Detection of employee fraud sits squarely within your remit as a CFO, and evidence shows that it’s increasing both in occurrence and severity, with the pandemic having created new opportunities for fraudulent activity.
Recent data collated by the Association of Certified Fraud Examiners in its report Occupational Fraud 2022: A Report to the Nations suggests that a typical fraud case lasts 12 months before detection and costs an organisation in the Asia-Pacific region AUD $175,000.
Nearly half of the cases examined in the report occurred due to a lack of controls or an override of existing controls. Interestingly, 81% of victim organisations modified their anti-fraud controls following the fraud. This suggests that existing controls were deficient and needed to be improved, which unfortunately only occurred once the fraud had been detected.
Behind corruption, the most common forms of fraud in organisations in the Asia Pacific are billing fraud, non-cash fraud and expense reimbursements.
The longer a fraud goes undetected, the greater the cost to the organisation. This makes proactive fraud detection and deterrence a highly worthwhile exercise.
In this article, we will explore some techniques and financial tools you’ll be familiar with as a CFO or financial professional, and how they can be applied to identify potential fraud in your organisation or to assist in a fraud organisation.
How is fraud identified?
An organisations culture, employee education and recruitment standards should be designed to discourage the likelihood of employees committing fraud. It is inevitable though that some organisations will fall victim to fraud.
Most occurrences of employee fraud are identified by a tip-off or through an internal audit.
You can also increase the likelihood of uncovering fraud by benchmarking financial data internally and against industry norms, paying close attention for any anomalies. Coupled with analysis of financial ratios this is a powerful tool for detecting and investigating suspected fraud in your organisation.
Once a fraud is suspected, the management, CFO, or CEO should engage a suitably qualified professional, such as a registered auditor, certified fraud examiner or registered liquidator, to assist in the ensuing investigation.
Using financial ratios to investigate fraud
The use of financial ratios to investigate suspected fraud is a method used by fraud investigators, CFOs and management with access to the organisation’s financial statements.
Some of the financial ratios that might be used as secondary indicators of a fraud having occurred include:
- Current ratio:
Theft of inventory, cash or other liquid assets can be identified by a decrease in the current ratio. Inversely, unreported liabilities can cause an increase.
- Quick ratio:
By excluding inventory in this ratio, a more conservative view of liquidity is presented. Changes to this ratio can indicate manipulation of accounts payable and accounts receivable.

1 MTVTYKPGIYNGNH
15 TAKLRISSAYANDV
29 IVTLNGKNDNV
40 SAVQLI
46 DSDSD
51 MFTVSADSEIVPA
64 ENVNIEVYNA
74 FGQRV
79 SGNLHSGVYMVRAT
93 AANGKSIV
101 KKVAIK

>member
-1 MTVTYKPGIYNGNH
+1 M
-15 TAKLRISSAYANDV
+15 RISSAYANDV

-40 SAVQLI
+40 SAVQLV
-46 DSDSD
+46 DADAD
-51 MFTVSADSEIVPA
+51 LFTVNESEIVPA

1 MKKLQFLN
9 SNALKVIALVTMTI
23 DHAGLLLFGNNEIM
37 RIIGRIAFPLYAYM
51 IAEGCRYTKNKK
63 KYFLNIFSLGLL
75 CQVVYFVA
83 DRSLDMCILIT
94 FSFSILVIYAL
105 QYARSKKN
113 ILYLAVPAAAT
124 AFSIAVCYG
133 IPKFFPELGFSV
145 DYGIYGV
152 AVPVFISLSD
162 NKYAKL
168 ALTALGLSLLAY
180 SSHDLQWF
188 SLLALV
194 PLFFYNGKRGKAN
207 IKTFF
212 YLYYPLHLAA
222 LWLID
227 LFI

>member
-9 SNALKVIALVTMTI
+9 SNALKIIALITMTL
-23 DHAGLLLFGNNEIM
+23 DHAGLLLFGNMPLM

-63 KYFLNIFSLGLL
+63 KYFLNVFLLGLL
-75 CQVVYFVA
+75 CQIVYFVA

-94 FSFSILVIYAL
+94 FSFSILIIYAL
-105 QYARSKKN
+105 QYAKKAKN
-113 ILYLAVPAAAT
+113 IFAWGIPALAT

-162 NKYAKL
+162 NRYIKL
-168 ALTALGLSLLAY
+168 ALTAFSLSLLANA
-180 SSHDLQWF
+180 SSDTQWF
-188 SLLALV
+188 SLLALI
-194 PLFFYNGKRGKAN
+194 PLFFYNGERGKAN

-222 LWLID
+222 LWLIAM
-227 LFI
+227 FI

- Accounts receivable turnover:
Changes to this ratio can indicate manipulation of accounts receivable, such as fictitious sales being entered.
- Accounts receivable ageing (collection ratio):
A lowering collection ratio can indicate fictious receivables or skimming.
- Debt to equity ratio:
Due to the importance of this measure to lending institutions and its relevance to covenants on loan facilities, particular attention should be paid to manipulation of this ratio’s inputs.
- Profit margin:
Fictitious expenses can cause a decrease in the profit margin and fake sales can cause in increase in the margin.
- Asset turnover:
Unexplained changes in the asset turnover ratio between periods and assessment against industry benchmarks can indicate falsification of sales or receivables.
- Inventory turnover:
Changes in inventory turnover between periods can indicate manipulation of physical inventory.
- Average number of days of inventory in stock:
Changes to number of days stock remains in inventory can be an early indicator of theft.
The ratios mentioned above can all be used to help identify potential fraud and to assist in the investigation process. These indicators should be considered in conjunction with a properly planned and executed fraud investigation plan.
After the fraud
Once a fraud has been identified and investigated, the organisation’s fraud prevention activities should be revisited. Internal controls must be reviewed and improved where necessary, preferably with the input from external professionals suitably qualified in fraud prevention.
To discourage fraud from occurring again in the organisation, management, the CFO and CEO should consider how their culture encouraged the fraud to occur in the first place. Addressing the following issues can reduce the likelihood of workplace fraud occurring again:
- Reduce pressures to commit fraud, such as bonuses linked to financial indicators
- Remove potential opportunities to commit fraud, such as loose internal controls, and
- Relieve possible rationalisations to commit fraud, such as management treating employees poorly.
Executives and management should engage with a suitably qualified external, independent examiner to verify suspicions of fraud and complete an independent investigation.
Only approach the suspect with a suitably qualified professional and as part of a well thought out fraud investigation program.
Source: William Buck